In this and all other matters, the woods' neighborhood association was strict and unforgiving. There were bylaws on design and upkeep, and an extremely pesky 'originality' clause that even applied to prior incarnations of the same owner's house. Worse, no amount of damage was too minor to ignore. All it took was the theft of a single gumdrop, and some poor witch's house would be flagged as non-compliant. Then she was forced to bake herself a new house and start all over again, right down to the design proposal and the endless paperwork required for approval.
One of these witches was a grandmotherly sort named Elsie. Elsie took great pride in her home. Whenever she embarked on a new creation, whether by circumstance or by desire, she spent weeks crafting the appropriate use and placement of various types of candy to produce just the right effect in height, color, shape, and texture. Elsie's houses were her life's work, her art, her most satisfying hobby.
They were certainly more entertaining than slogging through any of the ghastly reading selections that always seemed to be nominated by the other members of the forest's book club.
When she wasn't designing and redesigning her next house, Elsie gardened and knitted, and even made batches of her own candy to be certain the colors were as vivid as she needed. But mostly, she schemed about ways to keep her poor little house from being eaten.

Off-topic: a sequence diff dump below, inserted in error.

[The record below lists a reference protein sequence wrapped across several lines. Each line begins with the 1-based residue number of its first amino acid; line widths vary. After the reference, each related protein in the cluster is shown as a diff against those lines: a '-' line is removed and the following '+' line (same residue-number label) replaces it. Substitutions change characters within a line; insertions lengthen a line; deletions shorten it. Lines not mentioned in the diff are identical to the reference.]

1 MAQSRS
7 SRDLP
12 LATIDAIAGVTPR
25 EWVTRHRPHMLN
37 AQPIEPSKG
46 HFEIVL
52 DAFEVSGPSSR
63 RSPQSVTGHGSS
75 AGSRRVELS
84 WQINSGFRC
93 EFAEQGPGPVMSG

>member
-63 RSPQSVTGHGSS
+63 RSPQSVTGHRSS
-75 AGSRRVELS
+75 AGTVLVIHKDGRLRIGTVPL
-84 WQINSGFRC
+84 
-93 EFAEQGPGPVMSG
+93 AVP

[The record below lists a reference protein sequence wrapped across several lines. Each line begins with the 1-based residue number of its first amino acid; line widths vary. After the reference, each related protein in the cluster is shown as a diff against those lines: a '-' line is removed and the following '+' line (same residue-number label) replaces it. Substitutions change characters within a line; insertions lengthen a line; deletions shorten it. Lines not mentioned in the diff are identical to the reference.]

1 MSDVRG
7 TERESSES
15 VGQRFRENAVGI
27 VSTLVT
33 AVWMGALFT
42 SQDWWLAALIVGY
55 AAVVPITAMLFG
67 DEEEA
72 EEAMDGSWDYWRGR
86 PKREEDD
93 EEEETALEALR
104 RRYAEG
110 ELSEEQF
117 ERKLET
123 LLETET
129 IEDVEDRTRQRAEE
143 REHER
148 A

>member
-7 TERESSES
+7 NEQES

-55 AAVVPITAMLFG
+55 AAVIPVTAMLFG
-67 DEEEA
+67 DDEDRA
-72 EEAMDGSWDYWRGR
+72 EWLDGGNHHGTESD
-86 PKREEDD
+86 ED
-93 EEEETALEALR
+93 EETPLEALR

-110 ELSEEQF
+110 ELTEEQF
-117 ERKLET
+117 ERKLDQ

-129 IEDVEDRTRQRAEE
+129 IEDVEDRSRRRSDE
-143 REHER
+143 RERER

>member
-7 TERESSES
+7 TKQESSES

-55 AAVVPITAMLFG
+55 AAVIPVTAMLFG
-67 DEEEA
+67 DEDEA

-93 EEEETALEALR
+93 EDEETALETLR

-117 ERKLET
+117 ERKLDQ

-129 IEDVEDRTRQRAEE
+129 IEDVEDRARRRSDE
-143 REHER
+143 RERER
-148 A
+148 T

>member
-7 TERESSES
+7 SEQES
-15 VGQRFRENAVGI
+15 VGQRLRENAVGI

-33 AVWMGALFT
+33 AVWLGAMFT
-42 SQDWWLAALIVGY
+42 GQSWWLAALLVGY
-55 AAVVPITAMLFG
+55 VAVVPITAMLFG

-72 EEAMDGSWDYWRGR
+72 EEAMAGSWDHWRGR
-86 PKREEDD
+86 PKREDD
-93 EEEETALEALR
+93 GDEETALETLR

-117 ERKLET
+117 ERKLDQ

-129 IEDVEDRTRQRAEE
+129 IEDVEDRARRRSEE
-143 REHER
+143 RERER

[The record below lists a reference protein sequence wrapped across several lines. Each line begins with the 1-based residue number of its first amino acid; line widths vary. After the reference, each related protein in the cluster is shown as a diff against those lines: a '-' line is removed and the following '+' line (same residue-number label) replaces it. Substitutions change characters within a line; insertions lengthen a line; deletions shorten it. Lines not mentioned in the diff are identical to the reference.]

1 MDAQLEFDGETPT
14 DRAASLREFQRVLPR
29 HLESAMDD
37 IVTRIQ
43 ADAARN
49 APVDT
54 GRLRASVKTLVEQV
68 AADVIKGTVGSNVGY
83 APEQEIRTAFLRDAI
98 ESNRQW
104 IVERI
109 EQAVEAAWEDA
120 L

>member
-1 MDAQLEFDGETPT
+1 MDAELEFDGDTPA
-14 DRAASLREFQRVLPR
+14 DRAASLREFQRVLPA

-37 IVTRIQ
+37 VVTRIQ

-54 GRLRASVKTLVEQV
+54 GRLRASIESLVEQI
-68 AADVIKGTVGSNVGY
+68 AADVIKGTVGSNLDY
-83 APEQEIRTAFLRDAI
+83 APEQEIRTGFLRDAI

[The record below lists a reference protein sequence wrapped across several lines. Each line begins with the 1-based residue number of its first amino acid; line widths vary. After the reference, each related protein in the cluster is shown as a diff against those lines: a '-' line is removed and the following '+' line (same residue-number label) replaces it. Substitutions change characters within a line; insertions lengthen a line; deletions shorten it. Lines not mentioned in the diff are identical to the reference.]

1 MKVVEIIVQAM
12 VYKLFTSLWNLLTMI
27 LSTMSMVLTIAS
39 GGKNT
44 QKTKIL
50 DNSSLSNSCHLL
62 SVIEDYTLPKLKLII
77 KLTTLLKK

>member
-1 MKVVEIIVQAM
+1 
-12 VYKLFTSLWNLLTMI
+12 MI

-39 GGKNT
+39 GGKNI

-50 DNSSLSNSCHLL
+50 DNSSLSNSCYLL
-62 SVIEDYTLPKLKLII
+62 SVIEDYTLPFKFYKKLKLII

Elsie had tried and rejected many solutions over the years.
First, she painted the sides with icing like a sort of whitewash, and then limited the candy decorations to the roof. No one bothered the house for months, but the aesthetics were so dissatisfying that she grew bored with it and soon petitioned to update the design. Elsie had no sooner finished re-icing and decorating the doors and window frames when she was called away for an emergency All-Wands meeting, and came back to find all of the red sour-cherry balls missing.